Group Demands U.S. Recycle, Not Sink, Old Navy Ships

WASHINGTON, DC, December 14, 2010 (ENS) – At the Pentagon on December 15, U.S. Navy officers will decide how to dispose of the next generation of retired vessels, among them the ex-USS Forrestal, the aircraft carrier on which Senator John McCain served in 1967 in the waters of Vietnam. The 1076-foot Forrestal, the largest aircraft carrier of its day and the first to support jet aircraft, is slated to be dumped in deep water somewhere off of the East Coast next year to be used as an artificial reef.

But a new report by the nonprofit Basel Action Network, released today, finds that the U.S. government underestimates the costs of ship dumping and fails to “properly” account for the economic advantages of recycling in U.S. ship dismantling yards – costing taxpayers millions of dollars and thousands of jobs each year.

USS Forrestal, the largest aircraft carrier of her day (Photo courtesy U.S. Navy)

“The Obama administration has recently gone out of its way to promote recycling and initiatives for healthy seas,” said Colby Self, director of BAN’s Green Ship Recycling Campaign. “Meanwhile entrenched policies continue to promote every excuse to throw our old ships containing many tons of critical metals and toxic pollutants directly into the sea. It’s time for a more rational policy.”

The BAN report, “Jobs and Dollars Overboard: The Economic Case against Dumping U.S. Naval Vessels at Sea,” details economic advantages of dismantling obsolete vessels for recycling, including jobs, the avoidance of externalized costs of pollution, damage to the environment and climate, as well as the conservation of metals resources.

The failure to recycle the last 73 ships that were scuttled at sea in the past decade equates to the loss of 20,000 U.S. jobs and 560,000 tons of recyclable steel, copper and aluminum, worth around half a billion dollars, the BAN report claims.

The U.S. government spent a total of $25.35 million, or $253 per ton, on the artificial reefing of four ships in the past eight years, the report states.

By contrast, the cost of recycling retired vessels for metals recovery in these same years was an average $67 per ton, which would have meant a savings to the U.S. taxpayer of $21.5 million had the vessels been recycled.

In its 2008 report to the U.S. Congress on the progress of the vessel disposal program, the U.S. Department of Transportation’s Maritime Administration, MARAD, said, “The Navy remains committed to reducing and eliminating any environmental risks posed by its inactive ships.”

“Their goal is also to reduce the size of the inactive ship inventory utilizing multiple vessel disposal methodologies (i.e., foreign military sale transfers, ship donations, experimental/target use, title transfers to the Maritime Administration, domestic ship dismantling, and artificial reefing) that are most advantageous to the Navy, while also evaluating additional options for vessel disposal,” MARAD reported to Congress.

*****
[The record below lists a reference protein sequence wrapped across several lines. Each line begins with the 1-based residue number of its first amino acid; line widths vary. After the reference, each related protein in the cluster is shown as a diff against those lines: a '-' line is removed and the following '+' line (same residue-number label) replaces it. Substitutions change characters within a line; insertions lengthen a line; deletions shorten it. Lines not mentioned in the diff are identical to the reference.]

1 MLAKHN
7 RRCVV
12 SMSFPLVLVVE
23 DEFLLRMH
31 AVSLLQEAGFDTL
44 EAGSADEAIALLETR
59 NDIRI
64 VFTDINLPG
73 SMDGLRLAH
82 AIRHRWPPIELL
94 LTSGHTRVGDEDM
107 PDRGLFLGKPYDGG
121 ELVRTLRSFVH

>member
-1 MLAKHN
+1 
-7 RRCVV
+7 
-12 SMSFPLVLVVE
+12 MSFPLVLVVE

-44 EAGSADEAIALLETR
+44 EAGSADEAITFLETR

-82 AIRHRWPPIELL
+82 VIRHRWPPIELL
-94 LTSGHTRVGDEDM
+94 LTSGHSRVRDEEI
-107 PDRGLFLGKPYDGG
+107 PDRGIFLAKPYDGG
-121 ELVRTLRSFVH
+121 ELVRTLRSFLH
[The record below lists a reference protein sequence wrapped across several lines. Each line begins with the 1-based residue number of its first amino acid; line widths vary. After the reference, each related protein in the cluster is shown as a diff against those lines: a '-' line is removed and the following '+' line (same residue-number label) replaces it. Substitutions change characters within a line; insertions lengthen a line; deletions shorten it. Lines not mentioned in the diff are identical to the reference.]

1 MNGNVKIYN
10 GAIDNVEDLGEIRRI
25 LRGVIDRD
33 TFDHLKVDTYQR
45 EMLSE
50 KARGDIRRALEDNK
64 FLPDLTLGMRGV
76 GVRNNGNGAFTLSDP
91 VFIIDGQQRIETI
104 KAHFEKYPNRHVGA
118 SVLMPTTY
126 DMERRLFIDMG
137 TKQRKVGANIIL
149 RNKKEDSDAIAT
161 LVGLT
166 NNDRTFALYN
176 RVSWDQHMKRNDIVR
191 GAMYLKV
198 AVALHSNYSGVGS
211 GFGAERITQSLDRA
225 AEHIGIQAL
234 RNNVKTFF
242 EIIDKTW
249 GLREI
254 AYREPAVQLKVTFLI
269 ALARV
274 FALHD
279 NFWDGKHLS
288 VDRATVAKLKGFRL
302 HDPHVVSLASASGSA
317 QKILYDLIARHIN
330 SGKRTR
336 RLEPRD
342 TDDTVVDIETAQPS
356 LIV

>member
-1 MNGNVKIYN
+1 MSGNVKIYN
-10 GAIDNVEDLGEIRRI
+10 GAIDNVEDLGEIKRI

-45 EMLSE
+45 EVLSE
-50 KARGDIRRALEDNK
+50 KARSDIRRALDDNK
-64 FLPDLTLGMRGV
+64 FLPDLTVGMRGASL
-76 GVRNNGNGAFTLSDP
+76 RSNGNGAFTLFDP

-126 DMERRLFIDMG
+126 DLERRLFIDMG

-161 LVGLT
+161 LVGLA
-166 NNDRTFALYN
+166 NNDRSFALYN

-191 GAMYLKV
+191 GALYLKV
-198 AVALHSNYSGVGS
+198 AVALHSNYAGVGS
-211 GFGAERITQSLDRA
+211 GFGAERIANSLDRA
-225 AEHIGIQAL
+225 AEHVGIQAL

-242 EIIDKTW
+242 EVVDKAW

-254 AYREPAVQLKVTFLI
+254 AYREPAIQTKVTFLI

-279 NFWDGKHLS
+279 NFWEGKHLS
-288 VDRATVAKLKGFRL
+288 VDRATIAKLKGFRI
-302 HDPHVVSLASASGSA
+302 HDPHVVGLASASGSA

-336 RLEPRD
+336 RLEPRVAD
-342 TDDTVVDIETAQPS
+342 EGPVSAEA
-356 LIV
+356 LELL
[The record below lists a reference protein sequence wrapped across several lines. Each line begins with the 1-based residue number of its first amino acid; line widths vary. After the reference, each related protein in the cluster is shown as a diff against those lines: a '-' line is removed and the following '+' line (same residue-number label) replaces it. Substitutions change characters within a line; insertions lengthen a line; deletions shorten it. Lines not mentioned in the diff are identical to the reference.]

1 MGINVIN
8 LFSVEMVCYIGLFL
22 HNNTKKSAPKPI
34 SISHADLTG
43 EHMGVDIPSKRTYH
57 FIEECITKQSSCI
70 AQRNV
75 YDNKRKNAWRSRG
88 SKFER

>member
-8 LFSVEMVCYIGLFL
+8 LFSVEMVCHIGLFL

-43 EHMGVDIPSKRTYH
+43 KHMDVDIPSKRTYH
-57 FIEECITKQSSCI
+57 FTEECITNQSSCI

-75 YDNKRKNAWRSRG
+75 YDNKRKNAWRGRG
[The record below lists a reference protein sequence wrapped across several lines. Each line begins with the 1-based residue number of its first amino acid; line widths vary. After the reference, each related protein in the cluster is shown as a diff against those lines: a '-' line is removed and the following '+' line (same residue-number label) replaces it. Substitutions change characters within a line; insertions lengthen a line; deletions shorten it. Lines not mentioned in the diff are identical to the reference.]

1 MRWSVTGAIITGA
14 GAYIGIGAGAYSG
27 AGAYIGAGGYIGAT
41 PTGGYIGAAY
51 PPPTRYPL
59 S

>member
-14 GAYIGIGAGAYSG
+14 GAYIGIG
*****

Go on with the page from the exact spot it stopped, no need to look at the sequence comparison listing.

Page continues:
USS Forrestal berthed at the Naval Station, Newport, Rhode Island, awaits her fate. (Photo credit unknown)

BAN views the government’s pretext for the sinking of obsolete ships as flawed.

“Using ships for target practice is unnecessary as the use of artificial targets such as giant balloons has been perfected, and there is no evidence that using old ships as artificial reefs improve fisheries and in fact may actually cause overfishing by concentrating fish populations for rapid harvest,” the organization said in a statement today.

The USS Arthur Radford, a 563 foot navy destroyer, was scheduled to be sunk off the coasts of Delaware, Maryland and New Jersey in October, but has now been delayed until April, 2011, due to the fact that the cleanup effort has still left far too many toxic substances on board. However, the EPA and the Navy admit they will not be able to remove all of the toxic polluting substances without dismantling the ship.

“The Radford is just the next, very bad example of the government blindly following a discredited policy of ocean dumping of old ships. For too long economics was used as an excuse for doing this. Now we have proved that the recycling of these ships is not only obviously better for the environment but it’s vastly better for the American economy,” said Self.

Also of concern, BAN has learned that the preparation of the Radford for sinking is being done by a contractor, American Marine Group, which is under investigation by the EPA for suspected failure to remediate toxic PCBs from vessels sunk in Delaware waters in 2007 and in January 2010.

If the Radford, currently in Philadelphia, were recycled rather than sunk, $6 million worth of recyclable metals would be saved that otherwise will be lost at the bottom of the sea, and a conservatively estimated 133 jobs would be created, says BAN in its report. All of the pollutants would be remediated as part of the recycling process.

MARAD stores ships at three National Defense Reserve Fleet sites: the James River site in Virginia, the Beaumont Reserve Fleet in Texas, and the Suisun Bay Reserve Fleet in California.

In a July 2009 statement, MARAD said, “When a ship is recycled the recycler often salvages and sells metal and other materials. Because the worldwide market for such materials fluctuates rapidly and often, the Maritime Administration finds the best bargain for the taxpayer by offering the ships for sale first, and if there are no buyers, paying for their disposal.”

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